Skip to content

Imaging Autophagy in hiPSC-Derived Midbrain Dopaminergic Neuronal Cultures for Parkinson’s Disease Research

Research output: Chapter in Book/Report/Conference proceedingChapter in a book

Original languageEnglish
Title of host publicationAutophagy
Publisher or commissioning bodyHumana Press
Number of pages23
DateAccepted/In press - 29 Sep 2018
DatePublished (current) - 5 Jan 2019

Publication series

NameMethods in Molecular Biology
ISSN (Electronic)1064-3745


To appreciate the positive or negative impact of autophagy during the initiation and progression of human diseases, the isolation or de novo generation of appropriate cell types is required to support focused in vitro assays. In human neurodegenerative diseases such as Parkinson’s disease (PD), specific subsets of acutely sensitive neurons become susceptible to stress-associated operational decline and eventual cell death, emphasizing the need for functional studies in those vulnerable groups of neurons. In PD, a class of dopaminergic neurons in the ventral midbrain (mDANs) is affected. To study these, human-induced pluripotent stem cells (hiPSCs) have emerged as a valuable tool, as they enable the establishment and study of mDAN biology in vitro. In this chapter, we describe a stepwise protocol for the generation of mDANs from hiPSCs using a monolayer culture system. We then outline how imaging-based autophagy assessment methodologies can be applied to these neurons, thereby providing a detailed account of the application of imaging-based autophagy assays to human iPSC-derived mDANs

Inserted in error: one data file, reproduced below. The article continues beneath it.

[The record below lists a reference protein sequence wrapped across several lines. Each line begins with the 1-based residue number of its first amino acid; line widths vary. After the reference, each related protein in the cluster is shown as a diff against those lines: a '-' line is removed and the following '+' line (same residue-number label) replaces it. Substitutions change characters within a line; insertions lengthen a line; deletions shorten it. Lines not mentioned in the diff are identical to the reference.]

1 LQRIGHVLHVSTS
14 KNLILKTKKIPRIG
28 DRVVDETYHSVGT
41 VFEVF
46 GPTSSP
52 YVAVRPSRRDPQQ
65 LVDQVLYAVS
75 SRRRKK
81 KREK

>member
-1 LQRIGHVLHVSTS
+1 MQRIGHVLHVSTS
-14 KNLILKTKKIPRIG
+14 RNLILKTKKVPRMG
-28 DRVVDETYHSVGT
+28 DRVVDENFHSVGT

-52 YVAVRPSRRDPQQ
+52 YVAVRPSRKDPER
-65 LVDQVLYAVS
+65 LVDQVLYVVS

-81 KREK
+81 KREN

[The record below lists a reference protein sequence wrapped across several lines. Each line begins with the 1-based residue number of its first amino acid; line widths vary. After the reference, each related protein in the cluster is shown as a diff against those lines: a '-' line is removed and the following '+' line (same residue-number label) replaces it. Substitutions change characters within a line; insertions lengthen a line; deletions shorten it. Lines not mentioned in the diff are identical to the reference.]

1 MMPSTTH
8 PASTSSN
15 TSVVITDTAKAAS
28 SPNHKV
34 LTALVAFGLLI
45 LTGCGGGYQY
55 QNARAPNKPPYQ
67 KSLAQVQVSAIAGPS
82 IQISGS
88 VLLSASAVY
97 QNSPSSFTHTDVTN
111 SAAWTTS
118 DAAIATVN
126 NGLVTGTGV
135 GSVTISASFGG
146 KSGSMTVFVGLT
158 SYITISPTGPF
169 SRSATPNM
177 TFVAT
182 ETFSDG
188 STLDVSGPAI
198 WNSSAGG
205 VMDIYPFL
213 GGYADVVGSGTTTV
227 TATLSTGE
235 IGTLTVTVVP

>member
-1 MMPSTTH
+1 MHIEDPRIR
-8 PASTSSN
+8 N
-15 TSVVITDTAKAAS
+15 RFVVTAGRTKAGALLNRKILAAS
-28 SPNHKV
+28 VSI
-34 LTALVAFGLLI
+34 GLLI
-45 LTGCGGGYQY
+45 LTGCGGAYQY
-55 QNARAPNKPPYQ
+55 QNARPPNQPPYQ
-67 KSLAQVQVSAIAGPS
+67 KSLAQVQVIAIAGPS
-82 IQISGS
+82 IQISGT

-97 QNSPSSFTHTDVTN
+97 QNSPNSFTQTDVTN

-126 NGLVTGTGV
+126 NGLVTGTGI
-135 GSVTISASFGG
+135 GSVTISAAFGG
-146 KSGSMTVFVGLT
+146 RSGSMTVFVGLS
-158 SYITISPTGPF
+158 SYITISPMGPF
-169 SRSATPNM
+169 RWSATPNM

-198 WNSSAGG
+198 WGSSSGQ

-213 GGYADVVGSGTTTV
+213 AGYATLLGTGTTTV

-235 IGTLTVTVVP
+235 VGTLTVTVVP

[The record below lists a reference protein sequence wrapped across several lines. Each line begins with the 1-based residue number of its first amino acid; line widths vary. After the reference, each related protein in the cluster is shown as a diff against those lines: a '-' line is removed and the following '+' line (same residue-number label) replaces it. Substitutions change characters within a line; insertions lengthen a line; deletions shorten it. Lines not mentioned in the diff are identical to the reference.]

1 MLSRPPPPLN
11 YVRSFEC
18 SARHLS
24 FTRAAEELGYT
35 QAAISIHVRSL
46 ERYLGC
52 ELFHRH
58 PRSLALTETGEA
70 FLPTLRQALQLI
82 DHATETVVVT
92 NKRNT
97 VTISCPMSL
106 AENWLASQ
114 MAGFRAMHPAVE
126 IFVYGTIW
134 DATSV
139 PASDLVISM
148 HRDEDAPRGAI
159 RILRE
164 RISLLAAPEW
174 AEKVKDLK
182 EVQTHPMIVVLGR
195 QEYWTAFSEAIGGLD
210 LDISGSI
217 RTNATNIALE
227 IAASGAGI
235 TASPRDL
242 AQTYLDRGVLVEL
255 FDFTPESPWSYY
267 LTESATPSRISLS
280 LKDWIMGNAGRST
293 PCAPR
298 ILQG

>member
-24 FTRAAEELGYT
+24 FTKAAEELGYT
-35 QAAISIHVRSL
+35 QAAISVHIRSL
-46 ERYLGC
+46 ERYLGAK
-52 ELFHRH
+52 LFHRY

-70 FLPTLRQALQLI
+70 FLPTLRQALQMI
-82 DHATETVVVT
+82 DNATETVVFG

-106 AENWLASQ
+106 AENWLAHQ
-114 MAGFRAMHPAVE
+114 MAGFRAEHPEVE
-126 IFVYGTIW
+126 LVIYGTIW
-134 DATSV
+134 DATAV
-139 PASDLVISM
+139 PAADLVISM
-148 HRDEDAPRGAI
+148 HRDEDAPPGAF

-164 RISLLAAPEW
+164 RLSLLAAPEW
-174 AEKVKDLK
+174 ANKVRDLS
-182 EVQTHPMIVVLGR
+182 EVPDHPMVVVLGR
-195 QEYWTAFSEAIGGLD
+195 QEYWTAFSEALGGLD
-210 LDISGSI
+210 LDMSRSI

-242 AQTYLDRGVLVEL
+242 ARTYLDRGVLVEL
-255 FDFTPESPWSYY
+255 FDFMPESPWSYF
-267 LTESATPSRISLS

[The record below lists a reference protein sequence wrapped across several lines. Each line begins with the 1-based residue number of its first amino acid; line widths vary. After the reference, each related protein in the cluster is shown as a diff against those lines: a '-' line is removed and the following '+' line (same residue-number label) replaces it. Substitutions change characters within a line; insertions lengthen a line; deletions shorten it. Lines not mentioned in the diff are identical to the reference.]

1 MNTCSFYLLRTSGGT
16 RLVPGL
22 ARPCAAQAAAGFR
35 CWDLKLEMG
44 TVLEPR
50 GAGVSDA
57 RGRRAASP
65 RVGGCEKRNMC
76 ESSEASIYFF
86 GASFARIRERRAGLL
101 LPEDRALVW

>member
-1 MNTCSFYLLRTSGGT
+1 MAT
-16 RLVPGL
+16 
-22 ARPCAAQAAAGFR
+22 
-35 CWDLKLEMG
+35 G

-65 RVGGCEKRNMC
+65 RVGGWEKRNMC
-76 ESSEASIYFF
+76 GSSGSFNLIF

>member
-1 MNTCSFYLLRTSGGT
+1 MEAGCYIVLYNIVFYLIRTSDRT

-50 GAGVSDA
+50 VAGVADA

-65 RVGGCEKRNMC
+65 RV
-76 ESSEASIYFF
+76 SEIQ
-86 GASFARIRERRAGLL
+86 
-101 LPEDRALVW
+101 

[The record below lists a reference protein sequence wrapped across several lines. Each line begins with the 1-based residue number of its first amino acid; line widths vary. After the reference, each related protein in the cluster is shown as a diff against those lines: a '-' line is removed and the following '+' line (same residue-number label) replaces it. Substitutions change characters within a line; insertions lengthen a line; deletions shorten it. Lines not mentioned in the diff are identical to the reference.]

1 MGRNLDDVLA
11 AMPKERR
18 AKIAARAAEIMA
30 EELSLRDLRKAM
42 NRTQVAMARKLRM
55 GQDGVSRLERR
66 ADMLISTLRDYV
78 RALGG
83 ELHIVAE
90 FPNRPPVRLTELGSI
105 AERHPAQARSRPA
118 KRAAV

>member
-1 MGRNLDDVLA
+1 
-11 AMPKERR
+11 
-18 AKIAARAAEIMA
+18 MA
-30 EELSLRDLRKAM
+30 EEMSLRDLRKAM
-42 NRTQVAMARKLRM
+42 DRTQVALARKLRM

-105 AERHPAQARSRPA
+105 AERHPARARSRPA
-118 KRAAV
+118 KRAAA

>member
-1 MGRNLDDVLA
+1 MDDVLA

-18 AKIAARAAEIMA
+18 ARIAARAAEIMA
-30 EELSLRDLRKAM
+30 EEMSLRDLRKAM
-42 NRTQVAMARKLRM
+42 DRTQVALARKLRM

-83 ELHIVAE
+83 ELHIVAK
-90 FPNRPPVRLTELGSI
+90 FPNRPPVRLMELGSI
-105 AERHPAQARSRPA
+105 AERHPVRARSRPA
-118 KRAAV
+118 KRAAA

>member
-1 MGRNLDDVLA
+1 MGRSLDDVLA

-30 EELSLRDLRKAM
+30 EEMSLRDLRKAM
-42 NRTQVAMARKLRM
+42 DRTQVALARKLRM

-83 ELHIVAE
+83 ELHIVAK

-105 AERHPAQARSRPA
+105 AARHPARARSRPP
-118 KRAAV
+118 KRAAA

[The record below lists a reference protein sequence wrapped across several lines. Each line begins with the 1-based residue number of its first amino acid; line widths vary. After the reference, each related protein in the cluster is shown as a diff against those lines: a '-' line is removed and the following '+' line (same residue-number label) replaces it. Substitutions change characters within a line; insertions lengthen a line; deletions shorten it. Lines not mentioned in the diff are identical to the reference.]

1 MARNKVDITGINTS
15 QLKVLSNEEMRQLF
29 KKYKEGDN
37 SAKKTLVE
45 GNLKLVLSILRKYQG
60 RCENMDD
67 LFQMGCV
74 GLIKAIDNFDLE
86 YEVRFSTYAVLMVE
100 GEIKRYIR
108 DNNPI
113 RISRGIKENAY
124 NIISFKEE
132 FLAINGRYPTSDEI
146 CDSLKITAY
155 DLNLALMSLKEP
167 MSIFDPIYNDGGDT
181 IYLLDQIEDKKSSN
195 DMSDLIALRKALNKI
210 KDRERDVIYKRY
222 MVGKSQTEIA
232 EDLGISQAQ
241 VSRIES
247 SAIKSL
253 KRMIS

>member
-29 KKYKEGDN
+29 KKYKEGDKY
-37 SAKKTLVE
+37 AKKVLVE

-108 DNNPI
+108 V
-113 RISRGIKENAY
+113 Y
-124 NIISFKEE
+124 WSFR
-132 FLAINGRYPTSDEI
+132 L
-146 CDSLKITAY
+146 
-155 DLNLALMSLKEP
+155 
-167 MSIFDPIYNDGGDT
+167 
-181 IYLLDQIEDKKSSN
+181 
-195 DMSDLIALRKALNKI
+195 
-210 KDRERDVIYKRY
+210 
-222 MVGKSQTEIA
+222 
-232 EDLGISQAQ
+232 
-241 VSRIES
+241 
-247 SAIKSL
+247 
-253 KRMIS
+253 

Research areas

  • Autophagy, Parkinson’s disease, Immunofluorescence, Cell culture, Dopaminergic neurons, Stem cells, hiPSC

Download statistics

No data available



  • Full-text PDF (accepted author manuscript)

    Rights statement: This is the author accepted manuscript (AAM). The final published version (version of record) is available online via Springer Nature at . Please refer to any applicable terms of use of the publisher.

    Accepted author manuscript, 4.03 MB, PDF document


View research connections

Related faculties, schools or groups